NEW YORK — The Association of Biomolecular Resources Facilities is seeking to partner with community colleges across the US to bolster the number of technicians trained in biotechnological research.
According to the ABRF, a scientific society representing core labs and shared research resource facilities with expertise in genomics, proteomics, flow cytometry, and more, there is a limited supply of people with the needed skills to work in their labs. Working with community colleges could fill both an educational and workforce gap, it believes.
The group is preparing to apply for $3 million from the National Science Foundation's Advanced Technological Education (ATE) program to link community colleges with its network of core laboratories. Through this, ABRF members would help community colleges teach needed skills for a workforce its members would then employ and offer a career path.
"We see this as a win-win for both the community colleges and core laboratories and the ABRF membership population," said Sheenah Mische, an associate professor of pathology at NYU Langone Health and co-PI of the ABRF effort.
According to Mische, cores of all types have been struggling to hire new technicians, but finding them has particularly been a problem for flow cytometry core labs. A recent survey conducted by ABRF's flow cytometry research group found that the majority of cores in that space that were looking for staff said they had no recruits.
Further, once trained, flow cytometry technicians tend to leave for industry, especially as booming areas like the development of immunotherapies and gene therapies rely on flow cytometry and cell sorting.
"What happens is industry comes in and poaches from those labs. That's not a bad thing, people are getting jobs. But if you're running a core lab, you're losing your technicians," said Todd Smith, chief technology officer of Digital World Biology and chief software architect and data scientist at InnovATEBIO National Biotechnology Education Center, which supports biotechnology education and workforce development programs, including at the community college level.
While the situation may be the starkest for flow cytometry core labs, Mische added that the shortage also affects histology-focused labs due to increased interest in spatial transcriptomics as well as bioinformatics cores.
Community colleges — of which there are more than 1,000 in the US — could help fill that gap, as their goal is to prepare people for the workforce, including technicians. "There's an opportunity here to work with the colleges to produce people with certificates that have the needed technical skills to come into the labs," Smith said, who is co-PI of the ABRF program with Mische.
He and Mische pointed out that community colleges are often located in the same cities as core labs affiliated with ABRF and some overlap with biotech corridors like Boston or the San Francisco Bay Area, which could potentially help grow local partnerships.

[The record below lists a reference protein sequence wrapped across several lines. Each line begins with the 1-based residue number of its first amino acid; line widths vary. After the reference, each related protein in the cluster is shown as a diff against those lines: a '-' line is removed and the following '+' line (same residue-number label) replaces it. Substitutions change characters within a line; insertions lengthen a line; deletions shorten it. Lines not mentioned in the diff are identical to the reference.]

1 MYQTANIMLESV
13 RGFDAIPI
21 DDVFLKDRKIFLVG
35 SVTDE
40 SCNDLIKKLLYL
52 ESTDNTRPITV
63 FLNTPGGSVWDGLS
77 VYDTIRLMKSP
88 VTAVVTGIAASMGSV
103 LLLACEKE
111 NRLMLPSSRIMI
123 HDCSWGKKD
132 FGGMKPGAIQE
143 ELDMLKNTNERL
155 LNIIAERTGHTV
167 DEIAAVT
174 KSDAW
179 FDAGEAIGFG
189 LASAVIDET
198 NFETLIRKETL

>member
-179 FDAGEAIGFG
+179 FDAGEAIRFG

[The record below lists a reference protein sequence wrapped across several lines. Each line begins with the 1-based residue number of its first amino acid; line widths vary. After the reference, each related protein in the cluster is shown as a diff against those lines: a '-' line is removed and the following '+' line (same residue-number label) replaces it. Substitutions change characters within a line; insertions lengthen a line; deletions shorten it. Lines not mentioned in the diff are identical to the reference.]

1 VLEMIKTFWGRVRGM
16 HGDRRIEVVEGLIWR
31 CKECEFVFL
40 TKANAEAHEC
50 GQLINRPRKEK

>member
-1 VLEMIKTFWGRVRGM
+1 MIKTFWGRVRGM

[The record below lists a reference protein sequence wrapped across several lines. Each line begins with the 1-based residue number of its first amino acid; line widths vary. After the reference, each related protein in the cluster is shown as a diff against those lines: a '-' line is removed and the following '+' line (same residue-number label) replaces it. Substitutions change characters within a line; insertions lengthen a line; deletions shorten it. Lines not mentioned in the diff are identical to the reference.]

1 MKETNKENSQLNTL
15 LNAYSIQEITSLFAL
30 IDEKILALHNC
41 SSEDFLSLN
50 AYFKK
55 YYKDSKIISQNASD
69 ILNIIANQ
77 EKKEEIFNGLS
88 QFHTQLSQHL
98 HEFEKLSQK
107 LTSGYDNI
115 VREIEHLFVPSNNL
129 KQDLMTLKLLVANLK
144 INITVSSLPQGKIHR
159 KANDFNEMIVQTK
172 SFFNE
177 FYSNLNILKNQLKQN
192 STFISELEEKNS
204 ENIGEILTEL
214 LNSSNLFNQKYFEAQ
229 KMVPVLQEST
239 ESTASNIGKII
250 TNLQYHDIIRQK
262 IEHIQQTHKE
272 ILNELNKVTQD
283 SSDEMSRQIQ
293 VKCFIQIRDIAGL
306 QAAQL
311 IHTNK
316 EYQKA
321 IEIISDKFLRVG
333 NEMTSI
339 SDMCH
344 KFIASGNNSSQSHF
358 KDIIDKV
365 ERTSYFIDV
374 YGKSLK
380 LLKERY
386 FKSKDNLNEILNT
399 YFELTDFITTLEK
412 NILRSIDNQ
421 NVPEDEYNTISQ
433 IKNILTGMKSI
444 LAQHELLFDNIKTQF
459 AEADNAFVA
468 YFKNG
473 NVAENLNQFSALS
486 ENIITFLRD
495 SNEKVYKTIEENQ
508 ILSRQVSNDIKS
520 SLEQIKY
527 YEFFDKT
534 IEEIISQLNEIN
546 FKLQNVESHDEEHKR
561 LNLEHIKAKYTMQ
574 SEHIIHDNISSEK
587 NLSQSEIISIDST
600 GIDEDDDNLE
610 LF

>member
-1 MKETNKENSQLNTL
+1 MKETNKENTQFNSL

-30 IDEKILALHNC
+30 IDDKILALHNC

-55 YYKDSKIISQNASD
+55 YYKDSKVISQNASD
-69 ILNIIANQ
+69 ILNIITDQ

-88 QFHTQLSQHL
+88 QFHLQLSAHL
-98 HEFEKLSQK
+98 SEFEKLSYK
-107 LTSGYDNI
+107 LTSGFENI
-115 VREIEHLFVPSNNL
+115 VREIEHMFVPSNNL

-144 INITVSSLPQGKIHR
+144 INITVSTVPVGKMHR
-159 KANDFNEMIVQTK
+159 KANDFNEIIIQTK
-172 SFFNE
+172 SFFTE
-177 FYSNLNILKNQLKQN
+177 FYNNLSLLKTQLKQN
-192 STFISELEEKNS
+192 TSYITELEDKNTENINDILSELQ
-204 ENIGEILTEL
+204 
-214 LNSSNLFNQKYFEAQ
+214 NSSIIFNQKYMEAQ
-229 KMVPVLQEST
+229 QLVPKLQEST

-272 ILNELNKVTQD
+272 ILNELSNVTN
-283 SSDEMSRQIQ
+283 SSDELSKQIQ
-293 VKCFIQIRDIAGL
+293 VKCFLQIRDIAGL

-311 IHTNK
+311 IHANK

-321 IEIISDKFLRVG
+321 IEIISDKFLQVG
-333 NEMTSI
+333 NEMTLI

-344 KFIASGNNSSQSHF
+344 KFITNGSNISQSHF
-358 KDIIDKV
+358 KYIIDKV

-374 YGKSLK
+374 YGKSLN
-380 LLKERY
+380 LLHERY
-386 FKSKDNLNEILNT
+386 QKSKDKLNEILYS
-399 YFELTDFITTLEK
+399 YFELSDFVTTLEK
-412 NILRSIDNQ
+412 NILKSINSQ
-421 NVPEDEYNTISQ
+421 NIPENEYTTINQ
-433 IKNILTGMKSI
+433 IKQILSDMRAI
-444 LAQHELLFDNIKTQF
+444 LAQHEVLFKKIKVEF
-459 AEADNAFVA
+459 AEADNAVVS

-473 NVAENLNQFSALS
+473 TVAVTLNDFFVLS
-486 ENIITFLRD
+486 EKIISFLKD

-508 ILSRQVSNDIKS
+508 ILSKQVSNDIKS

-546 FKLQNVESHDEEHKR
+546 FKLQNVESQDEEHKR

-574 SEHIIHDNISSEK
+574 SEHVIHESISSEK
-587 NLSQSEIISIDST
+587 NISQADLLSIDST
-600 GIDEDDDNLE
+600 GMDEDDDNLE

For instance, core lab directors could partner with community colleges to shape curriculum so that students learn the skills that biotech employers are seeking. According to Smith, community colleges typically work with advisory boards to determine which skills they need to teach, and that instructors then tend to reverse engineer their courses. Core lab directors could help with that process, as they are familiar with such technical training. At the same time, core labs could host students through externships or internships.
Beyond that, though, community colleges could become involved in ABRF activities, including its research group efforts, which often focus on developing standards and best practices for core labs.
Eventually, these partnerships could lead to the development of technical curricula and spark a shift away from degree-based hiring to skills-based hiring and a credential system.
Cores further could offer community college students a career pathway. As Smith noted, there are two career tracks within core labs: one of individuals who are running the instruments and getting the work of the core done, and one of individuals who run the business of the core.
"I think there are many … opportunities for career development for community college graduates once they move into the core realm," Mische added.
To make this into a reality, ABRF is pursuing a grant through the NSF ATE program, which aims to promote the improvement of undergraduate and secondary education for science and engineering technicians for high-tech fields and promote partnerships between a range of academic institutions, industry, and others.
The idea, Smith and Mische said, has been popular among ABRF members.
The timeline for applying and, if all goes according to plan, receiving grant funding means the earliest they would get started on the program is in about a year — the grant application is not due until October of this year.
In the meantime, Smith, Mische, and their colleagues need to bundle the ideas they have into a plan that excites reviewers. Part of that is also going back to core lab directors, community college leaders, and others who said they were interested in the program to gather those commitments in writing to show it could be done as well as highlighting partnerships some cores have forged on their own with local community colleges.
"Those individuals would be your next leaders in helping other people who want to do this, which is what we do at ABRF," Smith said. "I like to say that people who learn how to do things, they teach people who want to learn how to do those things and we have the culture, we have the structure, we have all the pieces that can make this very successful."